You have the right to request that your child receive an in-school evaluation by a school psychologist.
While evaluations by school psychologists are done to determine eligibility for special education, they can also provide you with a lot of specific information about what may be interfering with your child’s learning or behavioral progress and whether or not they have a disability.
Disabilities looked at by school psychologists often include learning disabilities, autism, attention deficit hyperactivity disorder (ADHD), emotional disabilities, and intellectual disabilities.
If your child is found to have a disability, you do not have to agree to any changes in his current placement.
Special education looks very different than it did in the past. Children can remain in a regular education classroom, but be entitled to specific accommodations to meet their needs. Depending on the severity of the disability, a placement change to a smaller setting may be recommended.
If your child is found to have a disability such as ADHD, a learning disability, or an emotional disability, legally the school has to implement strategies to help your child, through an individualized education plan (IEP).
Many times schools like to try a variety of strategies first, either behavioral, academic, or both depending on your child’s specific needs, before moving to a full evaluation by a school psychologist.
You should be on the same page with your child’s school. If they are implementing a plan to support behavior at school you should implement a similar plan at home. Children struggling with behavior need to have specific goals to work towards with specific rewards or privileges tied to the completion of these goals.
Often times you can do a home-school collaboration plan. Schools can send home a daily or weekly behavior report. If your child met his goals, you as the parent can allow him to earn privileges at home. For example, if your child stayed in his seat and completed his work, he can have an extra half an hour of tv at home. The goals and rewards are up to you to figure out as a team with your child and his school. Click here for a list of reward ideas at home. Click here for a list of reward ideas at school.
Rewards can be faded slowly over time as your child starts to make progress with his behavior.
It is very possible that your child has trouble controlling his behavior. In these cases, punishments like time out or taking things away do not work to change behavior. Children need to be taught how to control their behavior which is a process that can take a considerable amount of time.
Read all of our research-based behavior articles so you are armed with strategies the school can try when you sit down with them for a meeting. Have the guidance counselor, an administrator, and teacher present at your meeting to ensure everyone is on the same page.
Talk to an educational advocate to see how they can help you with your situation. Often times they will come to school meetings with you. You should be able to find an educational advocate by contacting your district’s administration building or you can contact National Disability Rights Network to find one in your area. Even though this is contact info for children with disabilities, they should be able to help you find an educational advocate for a child without a documented disability, if you let them know your specific situation.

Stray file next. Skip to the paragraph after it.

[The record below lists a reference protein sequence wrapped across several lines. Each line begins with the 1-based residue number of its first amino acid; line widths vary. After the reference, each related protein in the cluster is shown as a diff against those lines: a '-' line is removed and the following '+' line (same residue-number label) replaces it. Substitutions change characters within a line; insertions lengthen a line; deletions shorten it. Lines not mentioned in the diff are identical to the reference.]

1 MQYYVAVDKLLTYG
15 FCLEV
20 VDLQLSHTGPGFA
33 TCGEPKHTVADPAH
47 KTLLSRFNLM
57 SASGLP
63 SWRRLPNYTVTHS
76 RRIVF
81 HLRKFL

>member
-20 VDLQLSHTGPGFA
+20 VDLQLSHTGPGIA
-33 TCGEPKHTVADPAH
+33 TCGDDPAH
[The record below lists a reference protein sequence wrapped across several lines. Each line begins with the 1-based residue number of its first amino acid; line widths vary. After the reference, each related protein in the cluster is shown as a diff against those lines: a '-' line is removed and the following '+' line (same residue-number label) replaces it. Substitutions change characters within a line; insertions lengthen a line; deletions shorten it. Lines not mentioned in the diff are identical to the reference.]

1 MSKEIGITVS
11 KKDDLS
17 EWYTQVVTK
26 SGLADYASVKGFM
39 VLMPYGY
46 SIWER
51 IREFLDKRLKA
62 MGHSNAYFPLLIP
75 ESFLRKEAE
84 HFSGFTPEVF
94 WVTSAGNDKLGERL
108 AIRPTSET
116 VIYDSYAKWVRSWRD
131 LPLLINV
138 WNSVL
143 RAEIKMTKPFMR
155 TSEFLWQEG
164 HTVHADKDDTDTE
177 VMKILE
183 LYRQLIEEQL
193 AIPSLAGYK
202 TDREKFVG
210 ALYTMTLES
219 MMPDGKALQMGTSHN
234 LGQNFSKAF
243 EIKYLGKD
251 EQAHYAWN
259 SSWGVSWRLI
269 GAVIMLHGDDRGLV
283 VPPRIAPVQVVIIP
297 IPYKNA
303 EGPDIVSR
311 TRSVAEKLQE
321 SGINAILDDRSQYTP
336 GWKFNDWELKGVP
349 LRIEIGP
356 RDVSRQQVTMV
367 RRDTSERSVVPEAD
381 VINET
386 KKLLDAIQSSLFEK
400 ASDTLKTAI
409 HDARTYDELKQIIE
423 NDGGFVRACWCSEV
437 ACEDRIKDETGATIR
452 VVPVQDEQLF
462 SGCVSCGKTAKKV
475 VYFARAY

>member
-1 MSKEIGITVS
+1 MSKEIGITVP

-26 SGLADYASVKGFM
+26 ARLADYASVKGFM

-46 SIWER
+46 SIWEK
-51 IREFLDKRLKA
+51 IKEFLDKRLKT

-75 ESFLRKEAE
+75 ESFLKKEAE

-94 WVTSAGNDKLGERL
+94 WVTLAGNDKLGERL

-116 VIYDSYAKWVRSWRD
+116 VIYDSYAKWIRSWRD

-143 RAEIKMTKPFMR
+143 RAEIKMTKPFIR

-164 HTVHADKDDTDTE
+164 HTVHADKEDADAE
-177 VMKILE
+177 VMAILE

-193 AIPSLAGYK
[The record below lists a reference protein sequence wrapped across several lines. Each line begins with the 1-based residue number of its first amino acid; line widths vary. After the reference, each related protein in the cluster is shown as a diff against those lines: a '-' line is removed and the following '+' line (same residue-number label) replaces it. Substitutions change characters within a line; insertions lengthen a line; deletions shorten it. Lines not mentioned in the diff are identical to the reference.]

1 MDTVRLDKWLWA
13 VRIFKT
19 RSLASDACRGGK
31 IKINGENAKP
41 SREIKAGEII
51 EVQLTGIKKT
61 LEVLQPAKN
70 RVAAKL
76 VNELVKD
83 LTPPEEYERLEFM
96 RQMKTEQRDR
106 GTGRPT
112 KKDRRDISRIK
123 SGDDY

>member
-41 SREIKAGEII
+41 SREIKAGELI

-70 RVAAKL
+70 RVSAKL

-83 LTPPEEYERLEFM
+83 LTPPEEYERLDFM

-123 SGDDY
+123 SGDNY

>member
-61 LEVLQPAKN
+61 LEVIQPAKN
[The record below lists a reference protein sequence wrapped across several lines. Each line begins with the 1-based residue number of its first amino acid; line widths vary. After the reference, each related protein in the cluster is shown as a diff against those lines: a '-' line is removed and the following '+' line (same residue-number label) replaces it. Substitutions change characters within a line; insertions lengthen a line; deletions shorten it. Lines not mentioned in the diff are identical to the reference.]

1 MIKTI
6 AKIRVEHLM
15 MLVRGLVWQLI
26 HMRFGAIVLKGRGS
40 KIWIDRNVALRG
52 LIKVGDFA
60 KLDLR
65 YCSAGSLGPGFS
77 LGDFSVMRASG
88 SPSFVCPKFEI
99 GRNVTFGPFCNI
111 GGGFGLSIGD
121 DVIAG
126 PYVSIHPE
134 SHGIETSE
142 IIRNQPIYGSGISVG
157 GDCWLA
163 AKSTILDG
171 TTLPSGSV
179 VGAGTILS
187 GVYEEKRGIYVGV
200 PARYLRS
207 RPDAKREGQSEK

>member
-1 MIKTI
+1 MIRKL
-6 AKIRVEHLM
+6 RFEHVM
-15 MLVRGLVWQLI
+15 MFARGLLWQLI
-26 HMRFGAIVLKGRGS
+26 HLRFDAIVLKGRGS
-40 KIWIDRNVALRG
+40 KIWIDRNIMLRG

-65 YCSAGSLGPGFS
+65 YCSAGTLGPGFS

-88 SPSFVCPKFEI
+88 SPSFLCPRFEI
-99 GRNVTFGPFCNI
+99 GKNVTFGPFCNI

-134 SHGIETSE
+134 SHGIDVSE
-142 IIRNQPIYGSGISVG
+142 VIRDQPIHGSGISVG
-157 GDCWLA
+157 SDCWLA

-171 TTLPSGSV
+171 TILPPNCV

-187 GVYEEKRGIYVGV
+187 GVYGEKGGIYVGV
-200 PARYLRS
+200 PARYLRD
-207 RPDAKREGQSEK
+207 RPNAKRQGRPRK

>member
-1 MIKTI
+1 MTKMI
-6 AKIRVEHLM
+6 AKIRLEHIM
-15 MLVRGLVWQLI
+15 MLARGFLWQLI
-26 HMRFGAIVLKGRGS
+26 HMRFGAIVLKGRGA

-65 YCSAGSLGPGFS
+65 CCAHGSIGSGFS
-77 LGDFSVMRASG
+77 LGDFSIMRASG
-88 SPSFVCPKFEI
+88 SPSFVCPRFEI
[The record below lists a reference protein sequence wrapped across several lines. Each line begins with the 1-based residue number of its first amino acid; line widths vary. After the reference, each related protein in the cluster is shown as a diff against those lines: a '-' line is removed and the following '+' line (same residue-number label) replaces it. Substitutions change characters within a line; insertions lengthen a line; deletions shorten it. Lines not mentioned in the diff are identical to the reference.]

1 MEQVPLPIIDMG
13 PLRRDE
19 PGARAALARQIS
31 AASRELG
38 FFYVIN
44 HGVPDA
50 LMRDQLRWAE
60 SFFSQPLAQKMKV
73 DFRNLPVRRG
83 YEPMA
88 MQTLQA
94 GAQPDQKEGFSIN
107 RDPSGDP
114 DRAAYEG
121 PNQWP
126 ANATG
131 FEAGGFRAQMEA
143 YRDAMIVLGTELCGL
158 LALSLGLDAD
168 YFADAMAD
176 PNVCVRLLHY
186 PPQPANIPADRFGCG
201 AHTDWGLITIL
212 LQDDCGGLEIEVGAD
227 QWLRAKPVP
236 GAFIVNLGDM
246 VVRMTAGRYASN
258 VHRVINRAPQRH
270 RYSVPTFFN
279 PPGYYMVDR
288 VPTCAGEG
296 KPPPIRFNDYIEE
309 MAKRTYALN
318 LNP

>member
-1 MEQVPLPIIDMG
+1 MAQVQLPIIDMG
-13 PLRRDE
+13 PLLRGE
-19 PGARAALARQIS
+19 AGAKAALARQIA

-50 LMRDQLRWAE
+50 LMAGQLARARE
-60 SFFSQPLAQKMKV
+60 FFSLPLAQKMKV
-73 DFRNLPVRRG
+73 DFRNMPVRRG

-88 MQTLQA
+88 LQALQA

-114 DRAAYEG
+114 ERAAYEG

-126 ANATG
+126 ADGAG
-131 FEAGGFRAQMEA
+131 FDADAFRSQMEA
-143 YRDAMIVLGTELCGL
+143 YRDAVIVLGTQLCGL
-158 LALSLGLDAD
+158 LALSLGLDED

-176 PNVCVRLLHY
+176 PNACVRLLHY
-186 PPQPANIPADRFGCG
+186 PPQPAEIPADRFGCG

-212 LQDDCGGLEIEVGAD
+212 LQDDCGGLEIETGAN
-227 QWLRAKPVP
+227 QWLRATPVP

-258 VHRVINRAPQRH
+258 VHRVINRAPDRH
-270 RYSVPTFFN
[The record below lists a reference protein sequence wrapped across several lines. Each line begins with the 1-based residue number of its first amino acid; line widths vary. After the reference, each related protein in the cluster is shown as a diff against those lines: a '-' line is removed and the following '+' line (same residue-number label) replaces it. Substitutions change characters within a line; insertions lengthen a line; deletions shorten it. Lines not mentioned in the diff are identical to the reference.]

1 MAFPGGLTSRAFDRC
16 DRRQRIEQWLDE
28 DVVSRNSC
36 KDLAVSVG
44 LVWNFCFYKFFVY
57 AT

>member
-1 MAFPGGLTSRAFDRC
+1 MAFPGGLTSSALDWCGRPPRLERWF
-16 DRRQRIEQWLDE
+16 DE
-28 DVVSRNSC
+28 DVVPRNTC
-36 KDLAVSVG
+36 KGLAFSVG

It is a wise choice to have a child evaluated by an outside doctor like a psychologist or psychiatrist if they are getting an in-school evaluation by a school psychologist for a disability such as ADHD, autism, or an emotional disability. You can often get a referral from your child’s primary doctor or by visiting your child’s insurance website.
Your child should be entitled to free insurance through your state, which would cover outside evaluations and counseling with very little or no cost to you. Contact 1-800-318-2596 or visit HealthCare.gov to find out about applying for insurance.
Please keep the following things in mind:
- Adults need to change their own behaviors if you want to see changes in the child’s behavior.
- It will be a lot of work at first to consistently follow through with all the changes you make.
- “The squeaky wheel gets the grease.” What I mean by that is…if your child’s school says they will try strategies or if your child has an individualized education plan (IEP) entitling them to specific accommodations, be an advocate for your child. Ensure the strategies that the school has agreed to are carried out. You can do this by following up with school staff through meetings, phone calls, emails, etc.
- Even with all the right supports in place, there are situations where progress may take a very long time or the improvement may be very little.
- Keep trying, be consistent, and make sure to use research based strategies like the ones in our behavior and learning articles. You can also find research based behavior and learning strategies on-line through a Google search. If you like to read the old fashion way, you can find books on research-based learning and behavior strategies on our website at the Wise Market. Click on the “Informational/Self-Help books” section to see our selection.
- If your child is not responding to research-based strategies over time, keep in constant contact with a medical professional to advise you on next steps.
We hope this was helpful. Wishing your family the best!
Thank you for reading!